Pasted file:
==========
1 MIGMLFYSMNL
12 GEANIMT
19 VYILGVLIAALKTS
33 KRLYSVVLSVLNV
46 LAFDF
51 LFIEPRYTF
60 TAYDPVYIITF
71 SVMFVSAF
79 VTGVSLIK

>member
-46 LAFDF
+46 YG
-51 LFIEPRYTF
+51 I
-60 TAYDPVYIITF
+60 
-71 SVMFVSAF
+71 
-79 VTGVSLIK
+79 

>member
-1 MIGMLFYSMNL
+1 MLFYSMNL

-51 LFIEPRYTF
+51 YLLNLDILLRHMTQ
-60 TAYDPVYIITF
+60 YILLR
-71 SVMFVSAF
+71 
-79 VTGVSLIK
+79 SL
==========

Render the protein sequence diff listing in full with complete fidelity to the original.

1 MIGMLFYSMNL
12 GEANIMT
19 VYILGVLIAALKTS
33 KRLYSVVLSVLNV
46 LAFDF
51 LFIEPRYTF
60 TAYDPVYIITF
71 SVMFVSAF
79 VTGVSLIK

>member
-46 LAFDF
+46 YG
-51 LFIEPRYTF
+51 I
-60 TAYDPVYIITF
+60 
-71 SVMFVSAF
+71 
-79 VTGVSLIK
+79 

>member
-1 MIGMLFYSMNL
+1 MLFYSMNL

-51 LFIEPRYTF
+51 YLLNLDILLRHMTQ
-60 TAYDPVYIITF
+60 YILLR
-71 SVMFVSAF
+71 
-79 VTGVSLIK
+79 SL